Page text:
What Are Your Rights? The Public Service Commission Has Revoked Its Approval of The Charter – Time Warner Merger
Announcer: The following segment is sponsored by Martin, Harding & Mazzotti.
Interviewer: The New York State Public Service Commission has revoked its conditional approval of the merger of telecommunication giants Time Warner Cable and Charter Communications. Merger approval of the two telecom companies, who now operate in New York under the name Spectrum, was granted in 2016, but appears to now be in jeopardy. Here to help examine this issue is Managing Partner Paul Harding from the law firm of Martin, Harding & Mazzotti. Paul, welcome back.
Paul: Thank you.
Interviewer: Thank you for being here. So, what is the Public Service Commission? And why have they now decided to revoke this merger approval that was previously given?
Paul: The Public Service Commission is a state entity. And they control our gas, electric, water, and our internet service. And they wanna make sure those providers are doing so in a good way. Well, the deal was made in 2016 to merge these companies into Spectrum, but they said, “We’re gonna let you do that, but we got about 150,000 people that don’t have internet service, or have poor internet service, and you need to meet these deliverables. You need to give them the service.” They haven’t done that. They revoked their approval, and now things are up in the air.
Interviewer: So, what does that mean for Spectrum moving forward? And can they really be prevented from doing business here in New York?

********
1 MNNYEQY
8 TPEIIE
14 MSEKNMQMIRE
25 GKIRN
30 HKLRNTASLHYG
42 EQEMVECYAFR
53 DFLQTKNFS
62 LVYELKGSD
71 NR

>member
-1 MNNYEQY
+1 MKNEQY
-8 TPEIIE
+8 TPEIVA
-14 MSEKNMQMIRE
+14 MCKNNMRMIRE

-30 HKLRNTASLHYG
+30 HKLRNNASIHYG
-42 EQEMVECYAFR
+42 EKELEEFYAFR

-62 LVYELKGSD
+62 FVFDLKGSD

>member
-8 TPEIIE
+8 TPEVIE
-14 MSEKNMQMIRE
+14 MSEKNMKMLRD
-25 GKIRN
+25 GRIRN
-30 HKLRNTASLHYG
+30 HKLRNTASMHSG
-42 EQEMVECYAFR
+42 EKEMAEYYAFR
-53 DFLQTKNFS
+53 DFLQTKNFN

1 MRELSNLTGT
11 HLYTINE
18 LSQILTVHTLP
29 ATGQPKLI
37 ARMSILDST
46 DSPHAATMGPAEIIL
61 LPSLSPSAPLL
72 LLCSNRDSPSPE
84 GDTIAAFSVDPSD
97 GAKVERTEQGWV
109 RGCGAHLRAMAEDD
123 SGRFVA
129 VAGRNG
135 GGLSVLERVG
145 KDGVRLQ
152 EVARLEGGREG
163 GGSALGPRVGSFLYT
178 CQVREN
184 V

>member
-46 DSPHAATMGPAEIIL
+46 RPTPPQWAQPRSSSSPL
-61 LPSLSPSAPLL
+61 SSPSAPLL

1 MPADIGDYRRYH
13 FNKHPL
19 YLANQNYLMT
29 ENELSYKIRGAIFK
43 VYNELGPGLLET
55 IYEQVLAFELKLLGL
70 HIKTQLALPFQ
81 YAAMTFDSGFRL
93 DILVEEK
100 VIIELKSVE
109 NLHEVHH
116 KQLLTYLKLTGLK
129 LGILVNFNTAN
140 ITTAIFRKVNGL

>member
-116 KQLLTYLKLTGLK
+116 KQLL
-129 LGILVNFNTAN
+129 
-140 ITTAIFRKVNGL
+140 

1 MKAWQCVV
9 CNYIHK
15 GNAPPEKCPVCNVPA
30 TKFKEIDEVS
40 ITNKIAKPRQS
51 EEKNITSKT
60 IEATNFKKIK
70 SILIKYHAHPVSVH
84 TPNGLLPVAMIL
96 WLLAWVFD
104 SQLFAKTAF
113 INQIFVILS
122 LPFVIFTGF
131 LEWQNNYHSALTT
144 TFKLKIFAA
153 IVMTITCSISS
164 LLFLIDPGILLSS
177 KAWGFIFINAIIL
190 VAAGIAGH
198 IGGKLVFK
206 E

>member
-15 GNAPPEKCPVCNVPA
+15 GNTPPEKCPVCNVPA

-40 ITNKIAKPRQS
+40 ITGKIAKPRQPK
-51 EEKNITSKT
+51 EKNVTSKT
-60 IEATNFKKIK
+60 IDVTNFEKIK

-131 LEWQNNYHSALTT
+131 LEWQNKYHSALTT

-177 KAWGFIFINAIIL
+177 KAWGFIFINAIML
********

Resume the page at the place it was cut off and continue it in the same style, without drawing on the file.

Paul: Well, if I’m counsel for Spectrum, which I’m not, I would be filing an appeal. You have about 30 days to do that. Then it’s gonna kinda go through, “Did they have the authority? Did they meet the deliverables in a meaningful way?” And so, at that point, you’re gonna go through and hopefully renegotiate. That’s what I think this is about. I think, possibly, the Public Service Commission also was somebody who’d said, “Look, we wanna get your attention. We’re gonna revoke this. You haven’t done what we want you to do,” and hopefully they can come to a deal. If not, it’s wide open.
Interviewer: So how does this decision ultimately affect our viewers and the telecommunication services that they receive from Spectrum?
Paul: The answer is, it won’t affect them at all. Again, if you’re not aware of the story, you wouldn’t know it’s happening, meaning they’re doing your service, eventually someone’ll do your service, or maybe they’ll get back to doing your service, but it will be uninterrupted as a viewer.
Interviewer: Okay, really quickly, last question. What should our viewers do if they run into a problem with their telecommunication services?
Paul: Call the provider. Usually it’ll be solved. If not, Public Service Commission, at this point, would welcome a phone call.
Interviewer: All right. Paul, thank you so much for answering our questions.
Paul: You’re welcome.
Interviewer: A lot of helpful information, and hopefully, that helped our viewers out at home.